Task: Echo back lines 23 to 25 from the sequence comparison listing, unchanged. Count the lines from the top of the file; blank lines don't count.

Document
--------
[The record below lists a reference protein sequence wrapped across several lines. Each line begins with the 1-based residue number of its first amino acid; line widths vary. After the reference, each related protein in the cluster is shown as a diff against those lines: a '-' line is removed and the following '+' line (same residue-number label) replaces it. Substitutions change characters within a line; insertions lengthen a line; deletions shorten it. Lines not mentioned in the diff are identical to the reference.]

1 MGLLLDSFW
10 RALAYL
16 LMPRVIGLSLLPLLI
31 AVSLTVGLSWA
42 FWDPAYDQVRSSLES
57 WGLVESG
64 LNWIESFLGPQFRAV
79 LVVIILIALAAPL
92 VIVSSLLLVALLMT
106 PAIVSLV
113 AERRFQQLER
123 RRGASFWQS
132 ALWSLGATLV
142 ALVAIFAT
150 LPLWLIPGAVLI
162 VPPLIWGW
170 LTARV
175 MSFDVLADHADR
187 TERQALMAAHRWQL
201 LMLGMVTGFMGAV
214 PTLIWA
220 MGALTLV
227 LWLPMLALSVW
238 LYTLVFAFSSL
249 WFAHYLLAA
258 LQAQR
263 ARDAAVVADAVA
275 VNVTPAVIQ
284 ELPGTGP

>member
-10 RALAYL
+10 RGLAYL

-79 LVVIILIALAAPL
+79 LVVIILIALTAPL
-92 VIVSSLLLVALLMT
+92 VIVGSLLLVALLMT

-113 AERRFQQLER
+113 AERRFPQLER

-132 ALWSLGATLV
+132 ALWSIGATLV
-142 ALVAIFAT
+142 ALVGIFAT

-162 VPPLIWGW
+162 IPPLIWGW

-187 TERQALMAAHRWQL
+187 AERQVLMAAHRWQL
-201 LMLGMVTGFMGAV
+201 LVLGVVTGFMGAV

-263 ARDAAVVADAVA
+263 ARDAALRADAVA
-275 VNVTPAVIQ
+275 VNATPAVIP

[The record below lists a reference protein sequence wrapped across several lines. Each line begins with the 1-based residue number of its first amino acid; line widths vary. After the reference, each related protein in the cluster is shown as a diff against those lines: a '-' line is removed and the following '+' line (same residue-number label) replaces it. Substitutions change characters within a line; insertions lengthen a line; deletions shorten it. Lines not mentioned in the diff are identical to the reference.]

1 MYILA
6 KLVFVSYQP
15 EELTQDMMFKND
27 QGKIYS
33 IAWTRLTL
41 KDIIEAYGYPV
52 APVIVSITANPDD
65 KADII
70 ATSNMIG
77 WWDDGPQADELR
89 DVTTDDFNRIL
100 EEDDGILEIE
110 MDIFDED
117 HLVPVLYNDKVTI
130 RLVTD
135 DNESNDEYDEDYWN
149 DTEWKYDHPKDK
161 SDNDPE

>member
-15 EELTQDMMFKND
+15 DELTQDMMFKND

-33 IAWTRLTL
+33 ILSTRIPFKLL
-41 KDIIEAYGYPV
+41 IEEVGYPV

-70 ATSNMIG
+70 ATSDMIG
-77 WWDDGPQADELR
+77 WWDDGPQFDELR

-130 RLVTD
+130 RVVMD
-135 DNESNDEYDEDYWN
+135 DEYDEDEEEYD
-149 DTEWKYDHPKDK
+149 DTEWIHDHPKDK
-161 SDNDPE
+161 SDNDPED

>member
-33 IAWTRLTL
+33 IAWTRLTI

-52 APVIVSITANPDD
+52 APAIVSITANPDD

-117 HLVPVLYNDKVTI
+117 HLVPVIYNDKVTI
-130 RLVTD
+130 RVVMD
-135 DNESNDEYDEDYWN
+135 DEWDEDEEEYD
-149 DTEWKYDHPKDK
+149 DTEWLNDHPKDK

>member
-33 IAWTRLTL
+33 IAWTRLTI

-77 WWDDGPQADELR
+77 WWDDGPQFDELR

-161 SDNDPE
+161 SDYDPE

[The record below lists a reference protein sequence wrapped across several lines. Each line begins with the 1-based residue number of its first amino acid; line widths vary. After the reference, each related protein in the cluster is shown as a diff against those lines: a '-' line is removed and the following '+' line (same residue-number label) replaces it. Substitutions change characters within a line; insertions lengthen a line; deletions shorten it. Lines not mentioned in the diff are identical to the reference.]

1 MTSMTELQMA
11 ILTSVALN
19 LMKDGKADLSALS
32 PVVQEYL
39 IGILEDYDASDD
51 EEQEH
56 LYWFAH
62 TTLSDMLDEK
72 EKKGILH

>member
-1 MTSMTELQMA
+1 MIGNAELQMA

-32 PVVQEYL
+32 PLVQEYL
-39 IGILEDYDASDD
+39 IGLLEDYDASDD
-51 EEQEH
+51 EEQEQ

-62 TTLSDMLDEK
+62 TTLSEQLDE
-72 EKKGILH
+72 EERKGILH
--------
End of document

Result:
220 MGALTLV
227 LWLPMLALSVW
238 LYTLVFAFSSL